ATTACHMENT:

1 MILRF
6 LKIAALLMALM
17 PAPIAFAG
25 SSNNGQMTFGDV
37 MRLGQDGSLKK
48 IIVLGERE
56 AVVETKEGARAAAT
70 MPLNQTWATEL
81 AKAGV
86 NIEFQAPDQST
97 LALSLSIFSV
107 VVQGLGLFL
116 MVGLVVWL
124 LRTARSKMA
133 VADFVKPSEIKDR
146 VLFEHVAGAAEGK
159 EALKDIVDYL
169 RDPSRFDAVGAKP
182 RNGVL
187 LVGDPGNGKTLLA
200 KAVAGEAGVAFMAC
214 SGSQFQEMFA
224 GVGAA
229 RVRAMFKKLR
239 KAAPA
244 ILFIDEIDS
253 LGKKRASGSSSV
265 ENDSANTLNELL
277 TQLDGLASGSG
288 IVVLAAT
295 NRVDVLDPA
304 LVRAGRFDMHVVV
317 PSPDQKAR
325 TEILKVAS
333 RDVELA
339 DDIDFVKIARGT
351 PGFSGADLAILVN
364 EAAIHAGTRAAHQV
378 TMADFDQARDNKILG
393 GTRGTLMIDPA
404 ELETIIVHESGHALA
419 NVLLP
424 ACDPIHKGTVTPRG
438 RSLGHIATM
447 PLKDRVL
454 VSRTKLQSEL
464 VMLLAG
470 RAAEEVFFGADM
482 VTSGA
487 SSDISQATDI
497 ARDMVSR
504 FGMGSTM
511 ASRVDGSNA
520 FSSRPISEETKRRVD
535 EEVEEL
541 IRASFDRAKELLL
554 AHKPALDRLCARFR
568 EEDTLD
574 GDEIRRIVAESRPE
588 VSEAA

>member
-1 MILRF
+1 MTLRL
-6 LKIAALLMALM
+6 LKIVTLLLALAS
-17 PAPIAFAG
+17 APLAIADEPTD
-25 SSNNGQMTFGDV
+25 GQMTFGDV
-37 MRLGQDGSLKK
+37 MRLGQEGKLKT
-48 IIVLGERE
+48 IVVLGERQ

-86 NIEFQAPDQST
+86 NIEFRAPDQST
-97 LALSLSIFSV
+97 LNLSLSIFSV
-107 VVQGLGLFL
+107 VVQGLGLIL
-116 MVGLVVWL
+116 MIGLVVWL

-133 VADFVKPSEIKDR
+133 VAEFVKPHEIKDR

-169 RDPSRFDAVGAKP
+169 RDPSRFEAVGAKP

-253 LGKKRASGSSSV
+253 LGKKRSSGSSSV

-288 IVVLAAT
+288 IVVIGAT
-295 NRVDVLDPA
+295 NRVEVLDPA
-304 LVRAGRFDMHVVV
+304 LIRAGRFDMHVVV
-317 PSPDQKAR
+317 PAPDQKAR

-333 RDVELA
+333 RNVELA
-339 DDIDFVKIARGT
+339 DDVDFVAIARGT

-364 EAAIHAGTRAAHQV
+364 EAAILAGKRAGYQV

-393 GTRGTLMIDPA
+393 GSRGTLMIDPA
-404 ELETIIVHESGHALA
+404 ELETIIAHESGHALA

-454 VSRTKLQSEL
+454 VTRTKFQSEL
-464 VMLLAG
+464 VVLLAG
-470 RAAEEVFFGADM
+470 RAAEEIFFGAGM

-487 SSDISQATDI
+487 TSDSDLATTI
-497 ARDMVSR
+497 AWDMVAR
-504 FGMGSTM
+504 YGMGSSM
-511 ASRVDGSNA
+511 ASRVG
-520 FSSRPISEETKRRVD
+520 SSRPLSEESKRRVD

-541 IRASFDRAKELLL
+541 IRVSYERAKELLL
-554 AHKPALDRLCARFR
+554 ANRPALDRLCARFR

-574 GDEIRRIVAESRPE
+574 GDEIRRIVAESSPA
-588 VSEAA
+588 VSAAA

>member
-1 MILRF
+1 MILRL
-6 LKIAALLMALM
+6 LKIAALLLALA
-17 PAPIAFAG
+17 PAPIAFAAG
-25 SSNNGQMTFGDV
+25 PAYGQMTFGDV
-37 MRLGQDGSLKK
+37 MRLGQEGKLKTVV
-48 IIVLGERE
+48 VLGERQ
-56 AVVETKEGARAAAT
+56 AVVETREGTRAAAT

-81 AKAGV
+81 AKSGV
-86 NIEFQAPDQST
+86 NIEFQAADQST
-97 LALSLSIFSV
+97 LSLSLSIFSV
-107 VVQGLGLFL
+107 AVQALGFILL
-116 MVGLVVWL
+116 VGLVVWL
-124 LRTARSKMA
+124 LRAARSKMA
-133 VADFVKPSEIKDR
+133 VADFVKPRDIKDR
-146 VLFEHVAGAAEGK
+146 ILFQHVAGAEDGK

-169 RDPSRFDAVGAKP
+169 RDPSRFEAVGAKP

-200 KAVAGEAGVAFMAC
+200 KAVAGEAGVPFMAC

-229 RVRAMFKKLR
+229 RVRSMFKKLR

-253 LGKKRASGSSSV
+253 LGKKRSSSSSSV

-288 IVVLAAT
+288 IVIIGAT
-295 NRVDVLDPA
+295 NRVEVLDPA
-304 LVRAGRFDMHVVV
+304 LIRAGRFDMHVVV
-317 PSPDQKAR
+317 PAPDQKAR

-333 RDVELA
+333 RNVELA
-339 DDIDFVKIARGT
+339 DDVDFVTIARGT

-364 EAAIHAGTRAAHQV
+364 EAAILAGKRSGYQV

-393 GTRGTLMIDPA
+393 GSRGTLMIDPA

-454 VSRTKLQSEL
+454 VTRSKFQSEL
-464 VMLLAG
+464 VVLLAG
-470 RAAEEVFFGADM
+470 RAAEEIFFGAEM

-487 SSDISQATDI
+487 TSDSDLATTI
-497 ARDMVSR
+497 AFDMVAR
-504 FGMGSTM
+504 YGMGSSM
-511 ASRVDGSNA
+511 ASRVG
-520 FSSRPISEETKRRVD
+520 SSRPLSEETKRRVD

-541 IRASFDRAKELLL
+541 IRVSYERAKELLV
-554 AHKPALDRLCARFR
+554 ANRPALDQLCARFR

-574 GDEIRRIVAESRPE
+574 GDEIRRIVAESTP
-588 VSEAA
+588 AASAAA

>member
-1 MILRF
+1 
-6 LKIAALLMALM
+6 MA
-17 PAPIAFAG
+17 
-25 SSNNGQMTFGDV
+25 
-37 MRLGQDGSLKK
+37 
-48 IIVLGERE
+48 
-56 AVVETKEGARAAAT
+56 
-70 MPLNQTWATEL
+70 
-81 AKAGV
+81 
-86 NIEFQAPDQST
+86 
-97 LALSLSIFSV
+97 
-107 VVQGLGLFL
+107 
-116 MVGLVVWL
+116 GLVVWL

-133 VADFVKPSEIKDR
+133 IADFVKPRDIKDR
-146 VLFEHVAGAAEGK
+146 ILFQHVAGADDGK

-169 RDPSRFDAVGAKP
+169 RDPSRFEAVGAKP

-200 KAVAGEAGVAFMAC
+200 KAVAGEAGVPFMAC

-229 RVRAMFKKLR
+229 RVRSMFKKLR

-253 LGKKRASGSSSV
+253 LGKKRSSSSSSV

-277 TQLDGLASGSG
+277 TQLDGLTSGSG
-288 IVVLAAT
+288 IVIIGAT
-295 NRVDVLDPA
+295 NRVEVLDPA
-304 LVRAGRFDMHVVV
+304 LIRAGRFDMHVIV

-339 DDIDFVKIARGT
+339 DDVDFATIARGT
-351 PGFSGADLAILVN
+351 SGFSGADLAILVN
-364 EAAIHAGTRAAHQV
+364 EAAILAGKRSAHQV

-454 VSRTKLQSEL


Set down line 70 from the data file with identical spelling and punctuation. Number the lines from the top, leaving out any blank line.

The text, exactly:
-37 MRLGQDGSLKK